Integral (Reset) Control of Dead Time in Visual Studio .NET

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Integral (Reset) Control of Dead Time
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Proportional control is obviously rejected for most applications demanding a band wider than a few percent. So another control mode is needed. An integral controller is a device whose output is the time integral of the deviation:
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1 = e dt R /
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(1.6)
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where R is the time const.ant of the controller, known as integral or reset time. As long as a deviation exists, this controller will change
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FIG 1.7. The response to a load change illustrates how the proportional band affects both damping and offset.
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Dynamic Elements in the Control Loop
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FIG 1.8. The output of an integrator will change by an amount equal to its input in time R.
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its output, hence it is capable of driving the deviation to zero. of change of output is proportional to the deviation:
The rate
(1.7) Response to a step input is shown in Fig. 1.8. Before using an integral controller in a closed loop, its gain and phase characteristics must be defined. Again we are primarily interested in these properties at the natural period of the loop, TV. Introducing a sinusoidal input to the controller, e = A sin 2a t To The controller output mill be the time integral of the input: 1 112 = edt=i R / R A sin 2a 4 dt 70 >
Extraction of the appropriate item from a table of definite integrals enables us to solve the above equation: m = g+os2*;) +wlo
where 71~0 is the output at time zero. In order to evaluate phase and gain properties, the output must be reduced to the same form as the input, using the trigonometric identity -cosz=sin(-5+X) We can convert 112 into a sine function:
Understanding
Feedback
Control
The phase shift of the integrator is the angle of the output minus the angle of the input:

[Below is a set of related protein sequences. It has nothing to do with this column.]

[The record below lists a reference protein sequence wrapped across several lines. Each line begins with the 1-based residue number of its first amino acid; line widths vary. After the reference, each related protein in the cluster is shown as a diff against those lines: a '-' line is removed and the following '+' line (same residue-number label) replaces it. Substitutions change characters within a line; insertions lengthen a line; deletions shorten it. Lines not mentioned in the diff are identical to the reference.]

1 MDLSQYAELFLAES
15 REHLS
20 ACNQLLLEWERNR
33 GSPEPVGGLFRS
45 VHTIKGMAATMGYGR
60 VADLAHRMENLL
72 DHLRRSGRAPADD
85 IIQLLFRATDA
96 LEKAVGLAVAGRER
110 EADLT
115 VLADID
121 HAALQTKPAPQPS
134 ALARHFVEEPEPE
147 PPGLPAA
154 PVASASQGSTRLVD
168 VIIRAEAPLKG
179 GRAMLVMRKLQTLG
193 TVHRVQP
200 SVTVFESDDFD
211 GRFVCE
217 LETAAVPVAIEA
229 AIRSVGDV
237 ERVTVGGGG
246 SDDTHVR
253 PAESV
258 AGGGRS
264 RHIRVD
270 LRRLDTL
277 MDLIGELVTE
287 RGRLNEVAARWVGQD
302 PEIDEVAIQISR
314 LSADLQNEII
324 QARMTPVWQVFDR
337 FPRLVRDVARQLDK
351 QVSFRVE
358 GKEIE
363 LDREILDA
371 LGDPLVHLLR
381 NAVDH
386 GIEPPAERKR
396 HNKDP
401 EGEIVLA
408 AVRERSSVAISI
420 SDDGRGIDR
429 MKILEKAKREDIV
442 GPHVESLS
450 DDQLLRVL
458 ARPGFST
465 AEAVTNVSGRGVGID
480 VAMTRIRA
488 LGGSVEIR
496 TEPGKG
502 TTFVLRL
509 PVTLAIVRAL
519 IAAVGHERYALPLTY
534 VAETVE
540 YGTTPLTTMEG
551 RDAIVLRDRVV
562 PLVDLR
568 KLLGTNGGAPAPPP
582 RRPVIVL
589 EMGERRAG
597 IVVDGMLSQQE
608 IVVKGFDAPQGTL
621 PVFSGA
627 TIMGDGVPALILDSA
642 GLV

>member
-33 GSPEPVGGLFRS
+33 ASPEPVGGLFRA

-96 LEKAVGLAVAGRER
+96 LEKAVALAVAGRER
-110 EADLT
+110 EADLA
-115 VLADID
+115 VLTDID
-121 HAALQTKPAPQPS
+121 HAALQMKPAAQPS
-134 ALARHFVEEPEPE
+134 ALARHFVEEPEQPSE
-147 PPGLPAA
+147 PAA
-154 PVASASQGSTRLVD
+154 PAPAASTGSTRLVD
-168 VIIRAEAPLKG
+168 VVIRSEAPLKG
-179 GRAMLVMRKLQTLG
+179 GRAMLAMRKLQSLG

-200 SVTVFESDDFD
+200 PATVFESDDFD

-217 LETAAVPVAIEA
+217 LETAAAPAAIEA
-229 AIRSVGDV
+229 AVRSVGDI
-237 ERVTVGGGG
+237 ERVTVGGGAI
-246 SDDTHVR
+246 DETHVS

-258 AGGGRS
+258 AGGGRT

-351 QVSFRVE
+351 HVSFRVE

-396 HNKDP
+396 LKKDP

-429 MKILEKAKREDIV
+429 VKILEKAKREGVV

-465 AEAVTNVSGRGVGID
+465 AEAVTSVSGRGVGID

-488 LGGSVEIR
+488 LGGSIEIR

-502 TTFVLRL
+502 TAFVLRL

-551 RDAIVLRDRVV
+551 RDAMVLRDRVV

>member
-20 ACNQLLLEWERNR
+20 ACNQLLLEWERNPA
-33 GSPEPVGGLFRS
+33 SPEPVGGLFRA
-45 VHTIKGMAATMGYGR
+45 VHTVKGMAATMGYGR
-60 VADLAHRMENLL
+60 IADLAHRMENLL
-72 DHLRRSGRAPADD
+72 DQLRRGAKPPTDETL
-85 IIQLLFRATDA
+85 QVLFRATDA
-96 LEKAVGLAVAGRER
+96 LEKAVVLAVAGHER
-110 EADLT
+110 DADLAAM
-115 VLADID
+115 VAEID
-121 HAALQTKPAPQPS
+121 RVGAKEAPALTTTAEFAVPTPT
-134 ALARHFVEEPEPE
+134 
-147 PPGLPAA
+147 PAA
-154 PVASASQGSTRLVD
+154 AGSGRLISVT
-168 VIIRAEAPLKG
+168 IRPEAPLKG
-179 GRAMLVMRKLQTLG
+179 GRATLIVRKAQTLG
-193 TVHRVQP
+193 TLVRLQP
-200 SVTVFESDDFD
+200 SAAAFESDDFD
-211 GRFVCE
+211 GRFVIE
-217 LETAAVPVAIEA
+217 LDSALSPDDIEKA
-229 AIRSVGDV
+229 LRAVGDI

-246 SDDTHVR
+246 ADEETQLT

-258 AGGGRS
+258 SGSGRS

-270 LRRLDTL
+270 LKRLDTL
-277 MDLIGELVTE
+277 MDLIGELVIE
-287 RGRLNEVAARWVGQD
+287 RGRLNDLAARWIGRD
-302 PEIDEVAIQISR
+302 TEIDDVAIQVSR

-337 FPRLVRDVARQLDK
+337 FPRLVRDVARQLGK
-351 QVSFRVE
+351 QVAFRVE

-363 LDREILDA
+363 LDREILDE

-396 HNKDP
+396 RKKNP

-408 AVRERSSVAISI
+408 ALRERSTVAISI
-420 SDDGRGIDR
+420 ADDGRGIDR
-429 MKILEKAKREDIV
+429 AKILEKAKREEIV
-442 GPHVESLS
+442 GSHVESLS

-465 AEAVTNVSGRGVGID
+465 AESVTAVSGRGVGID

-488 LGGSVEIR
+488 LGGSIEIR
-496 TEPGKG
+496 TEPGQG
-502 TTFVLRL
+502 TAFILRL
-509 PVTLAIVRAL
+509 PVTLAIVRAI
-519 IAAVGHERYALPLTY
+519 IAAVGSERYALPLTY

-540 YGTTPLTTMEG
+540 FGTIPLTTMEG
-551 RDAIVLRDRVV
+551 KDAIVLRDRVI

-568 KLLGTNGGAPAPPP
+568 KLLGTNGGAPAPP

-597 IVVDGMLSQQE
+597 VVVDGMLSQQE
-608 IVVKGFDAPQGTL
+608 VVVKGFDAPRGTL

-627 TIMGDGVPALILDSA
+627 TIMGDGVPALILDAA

n--z
-90
(1.8)
An integrator exhibits a phase lag of 90 regardless of the period of the input. The gain of an integrator is the amplitude of the output over the amplitude of the input: G
= A70/2aR A =2:R
(1.9)
e FIG 1.9. Adjusting reset time affects the damping.
Dynamic Elements in the Control Loop
FIG 1.10. Increasing reset time
trades recolrery for damping, although 7O is unaffected.
Time
In closing the loop, the sum of the phase shift of the dead time and the integral controller must equal -7r at the natural period TV:
lr 2lrTd -lr= ---~ 2 70
-180 = -90 - 360 z
Solving for 70, 7 o -- 4Td (1.10)
Notice that the period is twice that for proportional control, because only 90 of phase shift was allowed to take place in the dead-time element. To sust ain oscillations, the loop gain must be 1.0. Since the dead-time gain is already 1.0, the integrator gain for this condition must also be 1.0. Solving for reset time, GR = pR = 1 . 0 lr R=+ T To summarize, a dead time of 1 min would cycle with a period of 4 min, sustained by a reset time of 2/r, or about 0.63 min. Quarter-nmplitude damping can be achieved by halving the gain, which means doubling the reset time. Figure 1.9 shows the entire situation. Again, the controller has but one adjustment, which only affects damping. The period of oscillation and the integral time for f/l-amplitude damping have been established by the process. Use of the integral controller has avoided the previously encountered proportional offset, but at the cost of reduction in speed of response. The response of a dead-time process under integral control to a gradual load change is pictured in Fig. 1.10. The rate of recovery is slow xhen the reset time is too long. With a proper amount of reset, the measurement will cross the set point during the first cycle, exhibiting $i-amplitude damping.
Proportional-plus-reset Control
(1.11)
This controller combines the best features of the proportional and integral modes in that proportional offset is eliminated with little loss
-2-w +PR
Reset
---Gspasc \ +p=o
GR~100~,/2,,RP +R =-90"
E - - - - - - -
G,,,~w J~+OZ
.#&on-%,,/2nR
Proportionaltreset
FIG 1.11. The resultant gain is the square root of the sum of the squares of the components.
of response speed.
The controller is represented as follows:
m=T(e+$/edt) Having already found the performance characteristics of each of the modes individually on a dead-time process, intuition dictates that the performance of the combination will be somewhere in between, e.g.,
depending on the particular combination of sett ings of proportional and reset. An infinite combination of settings can be found t,o provide constant damping. We have already seen that for s/4-amplitude damping, 100=05 P * or &= 0.5
depending on the control mode used. For the two-mode controller, then, the sum of the gains must equal 0.5. The proportional and integral components of gain are out of phase with each other, however. So their resultant gain must be the vector sum of the two components. Figure 1.11 shows the relationship between the vectors.
200 P B 0 _ 100 P /_ _N / / / / 0 0.5 1.0 ro/2rR /
A/ -//Reset Proportional _
FZG 1.12. A plot of gain vs. 7O for the proportional-plus-reset controller shows the contributions of the components.
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